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IDOT Prepares to Ram Through Another Expensive Highway Project

congestion skyline

The Illinois Department of Transportation is again seeking the Chicago Metropolitan Agency for Planning's help to build an expensive highway expansion that isn't included in the region's planning blueprint. This time, it's not about a putting a flyover above Halsted Street and a wall in front of people's homes, like the agency plans to do with the Circle Interchange expansion. IDOT, along with the Indiana Department of Transportation, needs approvals from several CMAP committees and the full board so the two agencies can spend $2.75 billion building a brand new four-lane highway in southern Will County.

According to the project website, the justification for the Illiana is to relieve traffic on the nearest expressways, give freight traffic a bypass around Chicago's congested highways, and give access to a new airport in Peotone that Governor Quinn has been trying to build. The agencies also say the project would accommodate population growth -- they think people will continue moving to greenfield exurbs. But this assumes that public policy has no influence on where people live, and can't improve housing and transportation options in established communities.

The bottom line is that the highway is unaffordable and would perpetuate sprawl.

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CMAP staff, tasked with reviewing the project for the committee and board members who must vote on it, issued an evaluation in late July [PDF] and are asking for public comment through September 3. While the CMAP report doesn't deliver a straight up-or-down verdict, it does make clear that regional planners have a far more critical view of the project than IDOT does.

As Greg Hinz at Crain's reported earlier this month, CMAP projects that the Illiana will induce only one-fifth as much economic activity as IDOT projects [PDF]. CMAP also casts doubt on IDOT's $2.75 billion pricetag, which works out to a much lower cost per mile than comparable road projects in the region, and calls out the financial risk of the project, which would need to be paid for with tolls or public sector payments to contractors. Overall, Hinz wrote, CMAP has made the "highly unusual" decision to "publicly ding a proposed major transportation project."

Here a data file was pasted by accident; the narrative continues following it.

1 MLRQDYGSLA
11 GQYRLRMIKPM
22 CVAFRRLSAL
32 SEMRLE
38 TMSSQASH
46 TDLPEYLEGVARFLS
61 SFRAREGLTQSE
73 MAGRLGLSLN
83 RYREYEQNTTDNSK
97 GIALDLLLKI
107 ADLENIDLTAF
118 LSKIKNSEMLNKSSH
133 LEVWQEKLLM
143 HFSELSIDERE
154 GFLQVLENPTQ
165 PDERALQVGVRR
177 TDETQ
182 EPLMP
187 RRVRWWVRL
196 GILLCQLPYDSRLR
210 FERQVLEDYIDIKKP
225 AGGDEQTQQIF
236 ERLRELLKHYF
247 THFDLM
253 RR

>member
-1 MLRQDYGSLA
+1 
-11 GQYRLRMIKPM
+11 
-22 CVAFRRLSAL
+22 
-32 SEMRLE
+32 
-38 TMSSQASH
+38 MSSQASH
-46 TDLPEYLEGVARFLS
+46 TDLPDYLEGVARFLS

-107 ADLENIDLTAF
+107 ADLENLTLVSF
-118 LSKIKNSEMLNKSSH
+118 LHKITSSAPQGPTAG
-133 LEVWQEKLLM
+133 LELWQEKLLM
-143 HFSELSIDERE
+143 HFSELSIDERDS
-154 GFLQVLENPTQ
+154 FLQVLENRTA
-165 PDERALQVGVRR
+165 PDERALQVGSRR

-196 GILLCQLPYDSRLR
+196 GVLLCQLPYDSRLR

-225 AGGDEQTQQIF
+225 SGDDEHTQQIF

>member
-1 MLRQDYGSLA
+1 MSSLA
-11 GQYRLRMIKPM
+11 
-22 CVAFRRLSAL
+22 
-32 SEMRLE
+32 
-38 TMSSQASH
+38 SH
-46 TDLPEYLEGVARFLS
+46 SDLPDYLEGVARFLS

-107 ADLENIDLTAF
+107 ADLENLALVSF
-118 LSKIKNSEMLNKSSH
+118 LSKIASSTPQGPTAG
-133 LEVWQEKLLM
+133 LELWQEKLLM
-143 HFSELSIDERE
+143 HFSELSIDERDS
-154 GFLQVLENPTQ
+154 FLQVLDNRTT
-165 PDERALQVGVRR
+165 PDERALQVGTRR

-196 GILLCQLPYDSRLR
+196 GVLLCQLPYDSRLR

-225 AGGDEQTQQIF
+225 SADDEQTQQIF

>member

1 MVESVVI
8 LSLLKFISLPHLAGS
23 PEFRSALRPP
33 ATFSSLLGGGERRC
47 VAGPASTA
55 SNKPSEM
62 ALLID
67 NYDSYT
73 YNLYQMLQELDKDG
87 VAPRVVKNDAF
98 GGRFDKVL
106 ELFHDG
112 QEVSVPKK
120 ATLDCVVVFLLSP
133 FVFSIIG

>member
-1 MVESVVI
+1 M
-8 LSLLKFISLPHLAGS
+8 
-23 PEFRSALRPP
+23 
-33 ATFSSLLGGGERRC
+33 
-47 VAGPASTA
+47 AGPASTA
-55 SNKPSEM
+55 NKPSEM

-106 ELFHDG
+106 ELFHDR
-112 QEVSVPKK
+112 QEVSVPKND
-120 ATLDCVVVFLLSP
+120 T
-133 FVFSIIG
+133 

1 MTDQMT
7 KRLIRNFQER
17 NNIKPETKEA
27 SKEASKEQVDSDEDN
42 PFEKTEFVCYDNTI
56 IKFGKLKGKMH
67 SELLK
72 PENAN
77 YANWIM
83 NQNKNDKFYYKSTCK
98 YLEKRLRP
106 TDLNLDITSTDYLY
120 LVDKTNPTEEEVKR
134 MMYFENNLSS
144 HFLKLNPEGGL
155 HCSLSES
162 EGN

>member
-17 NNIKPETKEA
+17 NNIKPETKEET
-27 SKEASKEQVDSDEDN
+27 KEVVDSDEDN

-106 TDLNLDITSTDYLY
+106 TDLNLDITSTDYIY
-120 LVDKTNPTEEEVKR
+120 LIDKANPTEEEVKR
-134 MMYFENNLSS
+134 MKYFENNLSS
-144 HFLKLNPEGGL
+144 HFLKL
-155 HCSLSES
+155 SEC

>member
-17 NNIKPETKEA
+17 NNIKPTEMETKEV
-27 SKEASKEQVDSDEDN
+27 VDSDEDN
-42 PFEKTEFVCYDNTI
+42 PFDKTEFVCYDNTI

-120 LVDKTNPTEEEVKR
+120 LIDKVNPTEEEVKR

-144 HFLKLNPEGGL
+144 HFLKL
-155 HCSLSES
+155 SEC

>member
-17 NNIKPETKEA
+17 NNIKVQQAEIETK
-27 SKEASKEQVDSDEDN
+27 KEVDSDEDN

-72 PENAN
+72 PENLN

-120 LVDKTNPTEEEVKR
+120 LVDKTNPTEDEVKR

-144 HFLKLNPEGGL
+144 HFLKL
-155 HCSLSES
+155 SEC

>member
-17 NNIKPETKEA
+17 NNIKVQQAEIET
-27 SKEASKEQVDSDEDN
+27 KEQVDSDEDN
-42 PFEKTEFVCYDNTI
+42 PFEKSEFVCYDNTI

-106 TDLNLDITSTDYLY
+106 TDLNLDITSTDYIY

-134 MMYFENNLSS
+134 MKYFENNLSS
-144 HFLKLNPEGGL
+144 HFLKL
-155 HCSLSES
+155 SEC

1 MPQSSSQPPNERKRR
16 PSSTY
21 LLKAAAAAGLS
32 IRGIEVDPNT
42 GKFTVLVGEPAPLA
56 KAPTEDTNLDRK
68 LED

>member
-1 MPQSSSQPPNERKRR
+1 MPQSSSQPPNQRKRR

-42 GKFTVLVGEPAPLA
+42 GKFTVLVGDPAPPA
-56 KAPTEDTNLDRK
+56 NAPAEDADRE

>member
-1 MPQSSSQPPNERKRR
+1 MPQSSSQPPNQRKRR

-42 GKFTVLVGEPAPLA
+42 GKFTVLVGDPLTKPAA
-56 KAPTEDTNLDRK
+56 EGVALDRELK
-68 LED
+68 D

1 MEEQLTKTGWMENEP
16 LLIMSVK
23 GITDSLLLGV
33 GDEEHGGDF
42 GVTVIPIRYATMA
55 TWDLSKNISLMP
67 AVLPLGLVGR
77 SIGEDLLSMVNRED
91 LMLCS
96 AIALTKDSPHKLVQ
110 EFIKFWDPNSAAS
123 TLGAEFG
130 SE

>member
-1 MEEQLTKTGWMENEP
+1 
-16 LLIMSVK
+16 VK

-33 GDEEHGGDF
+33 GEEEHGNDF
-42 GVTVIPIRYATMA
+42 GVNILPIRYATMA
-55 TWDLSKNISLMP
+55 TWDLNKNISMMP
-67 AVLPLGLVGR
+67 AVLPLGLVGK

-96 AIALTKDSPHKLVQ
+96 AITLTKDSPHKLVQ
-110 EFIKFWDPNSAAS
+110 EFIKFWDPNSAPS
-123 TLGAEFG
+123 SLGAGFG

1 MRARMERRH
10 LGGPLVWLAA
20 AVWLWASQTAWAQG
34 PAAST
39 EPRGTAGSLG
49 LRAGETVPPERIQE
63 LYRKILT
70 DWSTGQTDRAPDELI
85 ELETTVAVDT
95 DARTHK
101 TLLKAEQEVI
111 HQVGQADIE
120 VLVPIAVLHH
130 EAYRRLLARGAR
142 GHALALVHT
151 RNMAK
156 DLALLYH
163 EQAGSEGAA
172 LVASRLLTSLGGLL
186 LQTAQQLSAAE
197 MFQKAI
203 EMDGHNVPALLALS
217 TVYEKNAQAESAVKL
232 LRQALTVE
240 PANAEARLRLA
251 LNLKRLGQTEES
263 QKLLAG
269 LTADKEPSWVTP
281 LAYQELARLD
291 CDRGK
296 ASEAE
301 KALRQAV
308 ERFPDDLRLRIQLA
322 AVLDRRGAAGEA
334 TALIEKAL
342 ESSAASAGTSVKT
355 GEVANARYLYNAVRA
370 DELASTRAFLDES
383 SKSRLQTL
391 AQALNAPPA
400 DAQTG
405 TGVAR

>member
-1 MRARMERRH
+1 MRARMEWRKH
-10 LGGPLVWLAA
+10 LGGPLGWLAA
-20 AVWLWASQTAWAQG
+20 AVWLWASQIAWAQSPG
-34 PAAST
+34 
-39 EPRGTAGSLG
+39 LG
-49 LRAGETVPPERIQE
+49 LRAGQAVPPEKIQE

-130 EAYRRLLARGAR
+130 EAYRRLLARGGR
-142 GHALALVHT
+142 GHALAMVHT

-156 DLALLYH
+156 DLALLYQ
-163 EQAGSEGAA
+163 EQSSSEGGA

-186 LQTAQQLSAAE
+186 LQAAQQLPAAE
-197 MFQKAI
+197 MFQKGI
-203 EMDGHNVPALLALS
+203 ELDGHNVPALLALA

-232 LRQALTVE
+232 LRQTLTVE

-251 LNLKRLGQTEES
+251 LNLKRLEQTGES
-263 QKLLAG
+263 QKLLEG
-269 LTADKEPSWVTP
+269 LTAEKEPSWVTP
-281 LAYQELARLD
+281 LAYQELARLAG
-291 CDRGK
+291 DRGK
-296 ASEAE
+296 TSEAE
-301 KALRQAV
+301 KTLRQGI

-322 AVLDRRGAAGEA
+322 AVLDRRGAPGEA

This is exactly what CMAP should be doing in this case. The agency is guided by the GO TO 2040 regional plan -- created by thousands of participants and approved by hundreds of municipalities -- which emphasizes development and growth in existing areas. It's CMAP's job to analyze all projects according to the methods it has developed over decades and to vet all projects by identical metrics and their pertinence to the regional comprehensive plan.

Meanwhile, IDOT projects that more of the region's growth will occur in "outlying, undeveloped areas," then agitates to build roads in those areas before people move there. If IDOT gets their way, it becomes a self-fullfilling prophecy: projecting sprawling growth, then building highways to accommodate that growth, then watching as the highways induce the sprawl the agency predicted.

As CMAP notes in its report, the Illiana project won't even alleviate congestion in the region as more private cars "backfill the space vacated by trucks." All this does is generate traffic, create higher infrastructure costs, and compel people to live where it's harder and more expensive to access jobs.

How much longer can Illinois continue to shell out billions on damaging highway projects while its credit rating plummets? If freight movement is so important, non-freight should be tolled.

In a related development, Openlands, Sierra Club and Midewin Heritage Association have sued the Federal Highway Administration for approving the Environmental Impact Study submitted by IDOT and INDOT, saying it fails to establish a need for the road, properly evaluate alternative routes, "undermines approved comprehensive regional land use and transportation plans," and "threatens globally significant wildlife habitats" including the Kankakee River (which would likely become a water source for all of the new communities) and Midewin National Tallgrass Prairie.

The CMAP committees and board will consider IDOT's project in their October meetings. Hinz writes that "it will be fascinating to see if the agency actually sticks to its guns and resists pressure to give the project a pass [like it did for the Circle Interchange]. That's what usually happens in Illlinois." And that's what people in Chicagoland should be afraid of.

You can submit your comment to CMAP on this proposed capital plan amendment by e-mail, calling 312-454-0400, or writing to CMAP, ATTN Plan and TIP amendments, 233 S. Wacker Dr., Suite 800, Chicago IL 60606.

Job and housing growth according to IDOT versus CMAP

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